It was a roughly ₹5 million ($5.4 million) bet on swaps tied to the German bank’s junior debt, according to people familiar with the matter, who said regulators have spoken to market participants about the transaction. The contracts can be illiquid, so a single bet can trigger big moves. A spokesperson for Deutsche Bank declined to comment.
The suspected knock-on effect was a rout that sent banking stocks tumbling, government bonds higher and CDS prices for lenders soaring, trimming about 1.6 billion off Deutsche Bank’s market cap and more than ₹30 billion off an index that tracks European banking stocks. That’s because investors have been on edge since the collapse of several US banks and rescue of Credit Suisse Group AG, with the market searching for clues on whether other lenders would also face strain.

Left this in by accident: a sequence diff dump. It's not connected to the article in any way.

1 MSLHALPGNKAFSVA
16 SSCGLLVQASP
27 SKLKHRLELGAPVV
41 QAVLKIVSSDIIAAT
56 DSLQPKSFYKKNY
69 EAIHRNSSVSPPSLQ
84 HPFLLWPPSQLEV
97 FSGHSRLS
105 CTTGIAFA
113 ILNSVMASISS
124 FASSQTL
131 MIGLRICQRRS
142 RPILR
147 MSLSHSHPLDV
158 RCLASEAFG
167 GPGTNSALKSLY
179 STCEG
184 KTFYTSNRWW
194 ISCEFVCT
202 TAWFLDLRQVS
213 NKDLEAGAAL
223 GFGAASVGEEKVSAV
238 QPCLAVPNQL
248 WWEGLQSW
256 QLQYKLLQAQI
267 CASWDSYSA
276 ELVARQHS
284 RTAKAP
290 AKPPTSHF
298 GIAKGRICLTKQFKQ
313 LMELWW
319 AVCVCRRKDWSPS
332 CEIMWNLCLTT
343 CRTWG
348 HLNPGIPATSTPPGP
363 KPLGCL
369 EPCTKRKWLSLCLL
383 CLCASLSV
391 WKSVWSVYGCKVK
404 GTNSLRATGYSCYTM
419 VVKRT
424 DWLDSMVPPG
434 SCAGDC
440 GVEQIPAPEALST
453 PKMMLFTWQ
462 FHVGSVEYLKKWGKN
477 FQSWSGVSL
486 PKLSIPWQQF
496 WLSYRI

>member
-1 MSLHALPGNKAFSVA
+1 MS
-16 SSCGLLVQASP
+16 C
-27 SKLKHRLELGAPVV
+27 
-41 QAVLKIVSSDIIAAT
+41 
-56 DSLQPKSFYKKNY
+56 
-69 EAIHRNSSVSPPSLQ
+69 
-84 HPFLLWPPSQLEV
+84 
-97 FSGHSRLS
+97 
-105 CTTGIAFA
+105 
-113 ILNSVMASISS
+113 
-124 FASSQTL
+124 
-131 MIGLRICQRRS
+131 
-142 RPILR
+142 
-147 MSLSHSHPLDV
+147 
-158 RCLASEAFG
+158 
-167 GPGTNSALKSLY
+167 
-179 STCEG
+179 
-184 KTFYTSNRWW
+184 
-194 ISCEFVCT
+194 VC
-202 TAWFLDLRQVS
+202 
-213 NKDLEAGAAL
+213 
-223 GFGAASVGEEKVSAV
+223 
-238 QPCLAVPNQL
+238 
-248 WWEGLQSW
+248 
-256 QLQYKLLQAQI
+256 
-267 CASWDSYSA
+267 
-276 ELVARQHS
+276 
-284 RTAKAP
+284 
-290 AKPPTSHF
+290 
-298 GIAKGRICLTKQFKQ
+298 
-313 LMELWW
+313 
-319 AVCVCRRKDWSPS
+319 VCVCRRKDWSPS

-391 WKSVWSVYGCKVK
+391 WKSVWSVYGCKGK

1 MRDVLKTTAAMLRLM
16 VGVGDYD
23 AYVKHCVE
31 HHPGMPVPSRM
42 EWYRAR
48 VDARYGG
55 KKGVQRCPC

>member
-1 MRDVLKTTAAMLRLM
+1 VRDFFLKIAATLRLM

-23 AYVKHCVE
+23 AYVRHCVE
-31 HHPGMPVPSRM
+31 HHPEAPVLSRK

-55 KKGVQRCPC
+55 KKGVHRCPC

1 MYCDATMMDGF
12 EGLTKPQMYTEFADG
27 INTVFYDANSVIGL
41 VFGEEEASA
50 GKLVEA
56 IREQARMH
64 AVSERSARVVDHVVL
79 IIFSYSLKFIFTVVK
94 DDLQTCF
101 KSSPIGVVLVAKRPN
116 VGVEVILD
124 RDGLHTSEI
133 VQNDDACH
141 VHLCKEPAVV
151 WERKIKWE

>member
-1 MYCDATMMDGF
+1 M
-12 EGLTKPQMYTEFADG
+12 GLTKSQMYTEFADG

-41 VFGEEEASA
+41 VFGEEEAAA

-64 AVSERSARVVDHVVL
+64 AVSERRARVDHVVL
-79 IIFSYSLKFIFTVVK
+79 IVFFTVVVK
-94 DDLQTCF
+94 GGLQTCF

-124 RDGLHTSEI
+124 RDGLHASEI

European banks and their regulators have sought to underline that they have a close watch on risks including rising rates and that the industry is on a sound footing. Amid the unwanted attention, German lender published a presentation on Monday that cited its “well diversified portfolio” of deposits, a key focus for investors following the collapse of Silicon Valley Bank. Deutsche Bank rebounded on Monday, erasing some of Friday’s losses.
“Investors see Deutsche Bank as one of the higher beta names; so in case you want to bet generally against weak sentiment, then these kind of names may be interesting,” said Suvi Platerink Kosonen, a banking credit analyst at ING Groep NV.
It’s unclear who placed the relevant trades or why they did it. Some data point to the trades being for hedging purposes, said one of the people. There’s also a trade on Deutsche Bank’s five-year, senior CDS contracts executed on Thursday that attracted scrutiny, one of the people said. Bloomberg